Remember, our job in maintenance is not to “fix it when it fails”. Our job is not to avoid failure altogether. Sometimes failures are due to normal causes, and cannot be avoided. For example, belts and bearings can fail due to normal wear alone, such failure can’t actually be avoided. Rather, our job is to maintain physical assets in such a way that we can avoid the consequence of failure, whatever its cause.
A little wear, deterioration or contamination is not necessarily a problem; a lot of wear, deterioration or contamination is almost always a problem. The good news is that when these kinds of failure causes take significant amounts of time to actually create loss of function, we can often choose from alternative courses of action. If the consequence of failure is small or negligible, we may choose to do nothing, especially if doing something costs more or has more negative consequences than doing nothing. However, if the consequence of failure is not negligible, for example when production loss or costs of repair are high, then it will almost always be worth the effort to detect the failure “process” as early as possible before the failure, so that we may take whatever corrective action required to either avoid the failure, if possible, or reduce its consequence.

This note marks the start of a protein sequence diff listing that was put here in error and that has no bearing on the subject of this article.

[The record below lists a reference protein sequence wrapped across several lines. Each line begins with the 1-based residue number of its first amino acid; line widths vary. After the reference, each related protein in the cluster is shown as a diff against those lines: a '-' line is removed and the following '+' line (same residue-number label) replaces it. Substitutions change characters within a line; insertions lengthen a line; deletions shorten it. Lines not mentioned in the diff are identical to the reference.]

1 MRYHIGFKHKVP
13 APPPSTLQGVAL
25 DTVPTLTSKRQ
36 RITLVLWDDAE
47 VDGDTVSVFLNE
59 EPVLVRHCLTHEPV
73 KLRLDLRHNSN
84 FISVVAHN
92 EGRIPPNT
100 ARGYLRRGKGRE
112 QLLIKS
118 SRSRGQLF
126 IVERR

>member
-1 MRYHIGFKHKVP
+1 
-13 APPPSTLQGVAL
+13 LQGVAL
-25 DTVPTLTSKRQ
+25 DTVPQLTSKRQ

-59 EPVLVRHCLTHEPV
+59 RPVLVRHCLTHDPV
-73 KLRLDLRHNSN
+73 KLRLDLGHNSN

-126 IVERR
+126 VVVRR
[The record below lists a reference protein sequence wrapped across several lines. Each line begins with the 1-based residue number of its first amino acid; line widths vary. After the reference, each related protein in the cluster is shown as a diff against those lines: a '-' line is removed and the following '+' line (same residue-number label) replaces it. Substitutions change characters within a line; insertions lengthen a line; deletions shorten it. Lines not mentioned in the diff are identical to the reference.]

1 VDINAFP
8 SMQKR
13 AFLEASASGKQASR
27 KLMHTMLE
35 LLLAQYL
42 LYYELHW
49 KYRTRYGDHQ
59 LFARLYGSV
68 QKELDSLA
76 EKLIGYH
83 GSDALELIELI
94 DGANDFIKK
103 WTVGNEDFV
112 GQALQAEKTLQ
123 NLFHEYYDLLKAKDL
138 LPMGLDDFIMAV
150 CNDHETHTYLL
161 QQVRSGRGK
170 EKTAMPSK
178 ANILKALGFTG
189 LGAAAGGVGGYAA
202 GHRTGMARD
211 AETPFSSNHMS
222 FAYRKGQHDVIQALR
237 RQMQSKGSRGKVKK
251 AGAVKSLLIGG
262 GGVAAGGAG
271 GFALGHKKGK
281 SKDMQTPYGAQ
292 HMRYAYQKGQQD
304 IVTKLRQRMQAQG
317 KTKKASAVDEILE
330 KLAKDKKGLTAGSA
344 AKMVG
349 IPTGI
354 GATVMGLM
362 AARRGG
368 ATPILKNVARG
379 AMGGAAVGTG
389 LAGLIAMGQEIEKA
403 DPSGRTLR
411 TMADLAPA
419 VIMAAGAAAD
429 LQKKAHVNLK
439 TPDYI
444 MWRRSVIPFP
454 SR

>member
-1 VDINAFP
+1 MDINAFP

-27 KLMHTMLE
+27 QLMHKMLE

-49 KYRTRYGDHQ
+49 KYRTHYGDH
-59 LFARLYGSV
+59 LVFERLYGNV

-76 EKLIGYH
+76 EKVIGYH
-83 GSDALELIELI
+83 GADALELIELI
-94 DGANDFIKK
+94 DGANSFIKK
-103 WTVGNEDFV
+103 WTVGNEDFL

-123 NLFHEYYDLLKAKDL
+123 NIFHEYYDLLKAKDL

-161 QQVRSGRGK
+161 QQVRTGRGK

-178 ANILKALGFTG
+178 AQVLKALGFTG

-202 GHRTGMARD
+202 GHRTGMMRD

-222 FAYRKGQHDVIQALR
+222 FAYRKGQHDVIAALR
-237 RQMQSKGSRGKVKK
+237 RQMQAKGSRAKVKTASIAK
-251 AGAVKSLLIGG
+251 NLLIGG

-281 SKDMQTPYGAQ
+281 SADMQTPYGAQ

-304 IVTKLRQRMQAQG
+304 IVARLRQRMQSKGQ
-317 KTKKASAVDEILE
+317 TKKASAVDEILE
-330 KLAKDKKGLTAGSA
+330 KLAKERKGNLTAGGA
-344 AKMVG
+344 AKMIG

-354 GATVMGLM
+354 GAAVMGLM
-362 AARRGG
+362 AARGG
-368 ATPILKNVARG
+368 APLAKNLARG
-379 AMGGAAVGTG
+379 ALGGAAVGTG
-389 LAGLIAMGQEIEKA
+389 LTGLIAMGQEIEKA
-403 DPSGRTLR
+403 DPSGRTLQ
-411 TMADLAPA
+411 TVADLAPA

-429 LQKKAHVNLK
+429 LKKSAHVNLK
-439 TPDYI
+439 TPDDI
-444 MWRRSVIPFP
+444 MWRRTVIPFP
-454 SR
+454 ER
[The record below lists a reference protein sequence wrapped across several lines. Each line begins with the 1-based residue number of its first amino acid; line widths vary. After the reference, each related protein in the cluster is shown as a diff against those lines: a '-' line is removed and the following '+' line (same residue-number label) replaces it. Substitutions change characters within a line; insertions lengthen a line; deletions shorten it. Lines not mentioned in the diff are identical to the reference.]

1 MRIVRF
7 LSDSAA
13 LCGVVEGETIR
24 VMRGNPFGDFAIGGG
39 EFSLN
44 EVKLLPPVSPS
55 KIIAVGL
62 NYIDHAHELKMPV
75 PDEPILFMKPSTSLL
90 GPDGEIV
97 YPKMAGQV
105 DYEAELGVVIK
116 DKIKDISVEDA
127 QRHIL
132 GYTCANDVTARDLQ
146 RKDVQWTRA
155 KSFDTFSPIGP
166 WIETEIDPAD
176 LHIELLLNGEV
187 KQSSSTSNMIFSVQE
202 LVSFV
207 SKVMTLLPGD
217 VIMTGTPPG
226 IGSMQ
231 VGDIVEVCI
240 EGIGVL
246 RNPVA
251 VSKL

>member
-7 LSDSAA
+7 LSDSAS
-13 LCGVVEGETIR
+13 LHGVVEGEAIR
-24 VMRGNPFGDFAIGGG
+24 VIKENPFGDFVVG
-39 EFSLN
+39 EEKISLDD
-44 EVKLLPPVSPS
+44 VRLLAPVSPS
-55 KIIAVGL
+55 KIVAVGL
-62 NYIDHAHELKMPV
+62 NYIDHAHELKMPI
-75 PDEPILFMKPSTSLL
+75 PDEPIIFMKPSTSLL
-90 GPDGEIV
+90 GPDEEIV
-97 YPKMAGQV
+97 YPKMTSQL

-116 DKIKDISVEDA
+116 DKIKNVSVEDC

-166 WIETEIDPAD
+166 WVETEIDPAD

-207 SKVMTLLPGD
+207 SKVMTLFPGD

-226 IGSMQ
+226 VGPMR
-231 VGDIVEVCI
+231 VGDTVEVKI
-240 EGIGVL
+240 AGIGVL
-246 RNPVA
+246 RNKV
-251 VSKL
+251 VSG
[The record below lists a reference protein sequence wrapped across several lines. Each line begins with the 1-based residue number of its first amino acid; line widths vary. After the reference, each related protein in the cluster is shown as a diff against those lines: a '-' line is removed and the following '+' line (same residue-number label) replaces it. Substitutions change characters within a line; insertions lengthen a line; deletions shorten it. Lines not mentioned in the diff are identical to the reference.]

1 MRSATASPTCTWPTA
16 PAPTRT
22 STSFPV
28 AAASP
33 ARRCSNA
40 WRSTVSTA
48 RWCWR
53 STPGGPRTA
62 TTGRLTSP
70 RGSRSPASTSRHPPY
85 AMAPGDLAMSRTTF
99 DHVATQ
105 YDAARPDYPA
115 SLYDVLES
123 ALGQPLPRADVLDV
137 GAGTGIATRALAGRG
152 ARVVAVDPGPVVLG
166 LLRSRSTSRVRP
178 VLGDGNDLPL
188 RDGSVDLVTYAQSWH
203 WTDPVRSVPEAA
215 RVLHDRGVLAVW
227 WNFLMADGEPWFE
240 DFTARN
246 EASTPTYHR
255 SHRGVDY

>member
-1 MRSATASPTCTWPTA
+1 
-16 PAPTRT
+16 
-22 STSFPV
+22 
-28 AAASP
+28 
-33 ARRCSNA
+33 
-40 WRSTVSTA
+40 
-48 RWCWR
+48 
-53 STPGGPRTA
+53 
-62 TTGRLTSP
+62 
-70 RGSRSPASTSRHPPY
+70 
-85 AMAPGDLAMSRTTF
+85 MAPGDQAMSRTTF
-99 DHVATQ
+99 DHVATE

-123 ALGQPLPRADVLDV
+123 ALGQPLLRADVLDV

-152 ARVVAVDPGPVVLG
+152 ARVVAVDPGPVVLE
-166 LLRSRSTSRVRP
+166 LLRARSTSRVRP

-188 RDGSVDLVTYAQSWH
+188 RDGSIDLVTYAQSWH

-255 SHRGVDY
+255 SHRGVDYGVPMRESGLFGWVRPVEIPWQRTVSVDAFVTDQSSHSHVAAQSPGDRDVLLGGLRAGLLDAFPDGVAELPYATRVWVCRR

Figure 1. P-F Curve as it is usually presented. The curve represents the behaviour of an asset (pump, motor), or asset component (belt, bearing) before functional failure has occurred. The key is the P-F Interval.
Figure 2. Inspection intervals must be less than the P-F Interval. In practice, inspection intervals equal to ½ the P-F Interval is usually acceptable. (NOTE: P-F is NOT necessarily related to MBTF.)